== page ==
Donald Trump is the likely Republican nominee at this point, but questions remain about his ability to wage a successful campaign in the fall. At the top of the list of concerns for many, according to an NBC News story, is the lack of an organization capable of informing, motivating, and most crucially, turning out, voters on election day.
Donald Trump says he can win big in November by turning blue states red.
"I will win states that no Republican would even run in," he said, with his staff telling the Associated Press he is sending teams into 15 states by the end of May to begin that fight. But on the ground, there are few signs the action of building a large campaign apparatus is underway.
One Trumpcampaign source told NBC News that boasting to the AP of 15 state directors being deployed was a "piece ginned up to make it seem like we're doing something when we're not."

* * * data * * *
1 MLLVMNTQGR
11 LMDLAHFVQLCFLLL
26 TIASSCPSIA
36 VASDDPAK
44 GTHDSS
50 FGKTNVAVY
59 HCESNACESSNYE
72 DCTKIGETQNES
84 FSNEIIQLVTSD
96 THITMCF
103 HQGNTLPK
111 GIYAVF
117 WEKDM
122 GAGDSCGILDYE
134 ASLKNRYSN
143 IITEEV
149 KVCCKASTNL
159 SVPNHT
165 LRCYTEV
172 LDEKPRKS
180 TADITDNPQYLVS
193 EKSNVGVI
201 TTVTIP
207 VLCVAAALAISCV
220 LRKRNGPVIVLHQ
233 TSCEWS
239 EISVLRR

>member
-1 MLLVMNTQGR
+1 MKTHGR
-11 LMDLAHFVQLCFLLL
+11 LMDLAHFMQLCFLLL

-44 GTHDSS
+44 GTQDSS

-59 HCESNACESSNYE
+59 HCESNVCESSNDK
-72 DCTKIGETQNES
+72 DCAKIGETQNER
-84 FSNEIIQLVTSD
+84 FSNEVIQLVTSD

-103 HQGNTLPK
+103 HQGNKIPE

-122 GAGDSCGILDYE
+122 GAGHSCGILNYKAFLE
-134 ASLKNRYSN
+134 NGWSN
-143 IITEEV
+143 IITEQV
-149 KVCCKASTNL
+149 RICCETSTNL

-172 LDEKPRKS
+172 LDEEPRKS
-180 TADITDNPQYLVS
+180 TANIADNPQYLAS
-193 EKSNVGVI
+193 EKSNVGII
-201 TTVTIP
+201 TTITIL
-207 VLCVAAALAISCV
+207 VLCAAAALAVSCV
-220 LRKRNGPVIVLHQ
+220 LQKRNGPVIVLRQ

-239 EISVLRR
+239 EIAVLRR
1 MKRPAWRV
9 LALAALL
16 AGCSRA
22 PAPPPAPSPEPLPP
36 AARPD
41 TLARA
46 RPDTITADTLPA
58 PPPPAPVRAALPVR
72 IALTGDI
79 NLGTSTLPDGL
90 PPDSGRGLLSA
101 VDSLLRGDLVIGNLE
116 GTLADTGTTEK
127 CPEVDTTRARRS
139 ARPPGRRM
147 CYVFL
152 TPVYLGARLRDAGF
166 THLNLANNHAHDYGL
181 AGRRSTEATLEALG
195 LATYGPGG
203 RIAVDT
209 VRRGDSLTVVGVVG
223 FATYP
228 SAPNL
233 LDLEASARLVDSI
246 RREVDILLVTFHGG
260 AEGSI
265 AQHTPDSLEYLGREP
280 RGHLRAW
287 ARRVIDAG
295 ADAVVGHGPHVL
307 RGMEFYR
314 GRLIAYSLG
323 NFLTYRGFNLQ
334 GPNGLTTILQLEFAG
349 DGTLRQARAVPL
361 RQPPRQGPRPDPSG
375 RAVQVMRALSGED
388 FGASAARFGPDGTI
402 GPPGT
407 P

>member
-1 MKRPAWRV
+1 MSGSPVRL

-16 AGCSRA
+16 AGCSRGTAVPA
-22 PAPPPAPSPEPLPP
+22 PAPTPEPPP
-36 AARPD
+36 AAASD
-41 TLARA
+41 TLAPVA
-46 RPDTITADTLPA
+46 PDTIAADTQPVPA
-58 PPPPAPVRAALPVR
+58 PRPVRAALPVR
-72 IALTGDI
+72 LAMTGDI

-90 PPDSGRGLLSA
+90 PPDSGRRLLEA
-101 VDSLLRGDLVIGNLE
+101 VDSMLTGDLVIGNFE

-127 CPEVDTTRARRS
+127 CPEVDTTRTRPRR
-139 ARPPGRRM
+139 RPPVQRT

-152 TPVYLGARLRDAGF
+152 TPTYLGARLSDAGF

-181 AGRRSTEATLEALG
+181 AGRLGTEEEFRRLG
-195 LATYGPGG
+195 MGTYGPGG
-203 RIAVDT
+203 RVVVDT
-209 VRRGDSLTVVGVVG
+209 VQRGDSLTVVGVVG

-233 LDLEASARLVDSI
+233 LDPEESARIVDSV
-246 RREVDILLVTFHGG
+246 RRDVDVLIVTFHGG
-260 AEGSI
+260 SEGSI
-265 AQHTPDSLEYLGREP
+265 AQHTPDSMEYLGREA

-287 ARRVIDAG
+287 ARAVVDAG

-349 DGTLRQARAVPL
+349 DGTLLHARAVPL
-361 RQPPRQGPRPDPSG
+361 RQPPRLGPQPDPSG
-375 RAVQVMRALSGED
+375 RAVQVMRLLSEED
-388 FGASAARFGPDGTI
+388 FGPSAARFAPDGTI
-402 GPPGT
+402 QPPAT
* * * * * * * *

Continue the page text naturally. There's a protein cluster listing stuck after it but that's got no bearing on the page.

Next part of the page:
"It's either fluid or non-existent," the source continued, speaking on the condition of anonymity. "I would lean towards the latter."
The article goes on to note:
In interviews with NBC News, state and national staffers for the Trump campaign said they're not adding new staff yet even though it's just five months until the general election and Democrats start with a prohibitive advantage in the electoral college. Trump's team isn't worried. A nontraditional candidate doesn't need a traditional campaign, advisers say....
Allies say Trump's appeal is so massive there isn't a need for a strong ground game.
Trump has done well in primaries and caucuses without much of an organization, but few think he can replicate that feat in November. Whether his campaign is able to quickly build a ground game capable of competing with what most consider a well-oiled Democratic turnout operation could be the difference between success and failure on election day.